Mr. Jean-Baptiste Dominique: Interview conducted in 1978

He was born in La Doré and then they left for Chicoutimi.  He said that when he was small he stayed at Ste Anne de Chicoutimi and later they came to live here (Mashteuiatsh) for good. (004-008)

He said that he had always trapped and since he remembers his childhood he has always been in the forest until he was old enough to trap alone.  He said that he had never spent a year at Mashteuiatsh, he was more often in the territory and he still thinks of the territory today. (014-022)

He said that he had often experienced misery.  Like when he had no food and also when he met people who had problems and whom he tried to help by all means he could.  He went twice in the same month to Albanel Lake that is to say in January and February.  He slept outside for eighteen days.  That was what we call real misery and I had nothing to eat.  They met an old man who was the father of Joseph Benjamin at Albanel Lake, and who had nothing to eat so they left him all of their provisions and they left to find other at Albanel Lake. (022-030)

He said that he had often been miserable in the territory.  He said that he frequently lacked food because he had shared with other families who were in need.  He said that he could not just look at the person in misery but also he had to help him to survive. (034-036)

In the past, it was not like today; it was necessary to trap to have money and fur was not expensive.  I remember that in the past we were paid $0.05 for a muskrat skin and for beaver it depended on the weight; if it weighed one pound it was $3.00 and that was the largest. (043-045)

He said that when he went deep into the territory, he had already found traces left by our ancestors.  He says that he has often seen ancient camping sites and has also seen how the ancient campsites were made in the past.  They had no frying pans in the past.  Those tents were made from birch-bark and there was a fire in the centre.  Those people had spent a year in this location according to evidence from the campsites.  Me I never really saw that but I have seen a campsite of this type in the past.  I cannot tell you how our ancestors lived but I can tell you that I have seen traces of what they left behind. He said that he had seen that when he had gone very far into the territory.  (053-063)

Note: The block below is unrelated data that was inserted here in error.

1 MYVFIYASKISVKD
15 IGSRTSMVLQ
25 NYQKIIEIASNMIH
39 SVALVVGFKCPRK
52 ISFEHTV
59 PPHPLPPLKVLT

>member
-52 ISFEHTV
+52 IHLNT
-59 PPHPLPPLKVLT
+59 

He said that he had already heard the elders of former times tell that they spoke to a bear before killing it.  He said he never done it and that he had never seen it but he said that he had heard it spoken of by the elders.  He said that when a bear is asked to come out of his den to be killed the bear listens.  But he had never had this experience. (066-070)

He said that when our ancestors wanted to smoke where they had no tobacco they took ulitsheshk (the bark from any tree) such as black spruce and dried the leaves and then smoked it.  He said that he was not a great smoker so that it did not bother him if he did not have tobacco.  He said that he had never tried.  But he said that he had heard others speak of it. (076-082)

He also told that he made tea with what is called amiskutuki nipish.  He had heard that said.  He said that the elders and his father had already shown him this type of leaf. (085-091)

For a person without anything to eat, there is something which is stuck to a rock and which tastes like hare.  It is soaked in water.  He still had an ancestor whose life had been saved by eating this.  He did not eat it often but only when he had real hunger.  I have heard this spoken of by old people. (092-098)

In the past, when a person was ill in the forest there was no doctor.  He spoke of the time of our ancestors.  He said that they made their own medicines.  They took all sorts of medicinal plants or trees.  The women elders knew all about them.  They knew how to cure all sorts of illnesses. (099-102)